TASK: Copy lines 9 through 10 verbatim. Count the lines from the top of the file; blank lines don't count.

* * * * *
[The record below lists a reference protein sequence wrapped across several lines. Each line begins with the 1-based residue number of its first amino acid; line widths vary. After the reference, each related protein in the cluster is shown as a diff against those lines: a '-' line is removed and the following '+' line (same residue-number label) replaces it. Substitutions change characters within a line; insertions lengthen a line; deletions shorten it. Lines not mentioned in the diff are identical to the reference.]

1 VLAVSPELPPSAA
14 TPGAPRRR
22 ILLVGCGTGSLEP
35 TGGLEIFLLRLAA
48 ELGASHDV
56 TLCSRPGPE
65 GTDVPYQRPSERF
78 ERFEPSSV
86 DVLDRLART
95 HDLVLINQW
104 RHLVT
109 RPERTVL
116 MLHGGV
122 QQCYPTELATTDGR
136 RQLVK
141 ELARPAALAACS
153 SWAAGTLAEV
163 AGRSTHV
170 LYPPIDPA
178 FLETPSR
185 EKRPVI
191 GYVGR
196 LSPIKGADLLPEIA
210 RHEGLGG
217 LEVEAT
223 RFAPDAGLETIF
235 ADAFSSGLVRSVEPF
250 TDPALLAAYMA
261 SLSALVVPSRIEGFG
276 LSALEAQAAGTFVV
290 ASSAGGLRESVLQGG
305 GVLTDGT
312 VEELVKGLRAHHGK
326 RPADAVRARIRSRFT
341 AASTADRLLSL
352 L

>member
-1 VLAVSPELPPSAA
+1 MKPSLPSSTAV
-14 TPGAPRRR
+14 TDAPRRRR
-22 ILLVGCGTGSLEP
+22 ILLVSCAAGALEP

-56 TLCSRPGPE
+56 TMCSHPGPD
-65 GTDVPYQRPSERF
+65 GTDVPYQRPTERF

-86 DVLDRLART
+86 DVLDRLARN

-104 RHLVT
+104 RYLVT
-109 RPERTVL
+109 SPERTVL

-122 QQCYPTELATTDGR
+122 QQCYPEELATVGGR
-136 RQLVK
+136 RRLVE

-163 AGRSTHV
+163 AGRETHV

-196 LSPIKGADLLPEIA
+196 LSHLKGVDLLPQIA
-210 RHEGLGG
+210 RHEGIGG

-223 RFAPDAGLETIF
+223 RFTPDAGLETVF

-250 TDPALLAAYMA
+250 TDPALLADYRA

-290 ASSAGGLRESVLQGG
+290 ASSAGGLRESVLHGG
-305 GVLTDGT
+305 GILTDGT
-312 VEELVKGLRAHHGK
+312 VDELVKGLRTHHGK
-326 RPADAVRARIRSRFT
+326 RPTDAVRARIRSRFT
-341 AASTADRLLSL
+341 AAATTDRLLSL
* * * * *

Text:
78 ERFEPSSV
86 DVLDRLART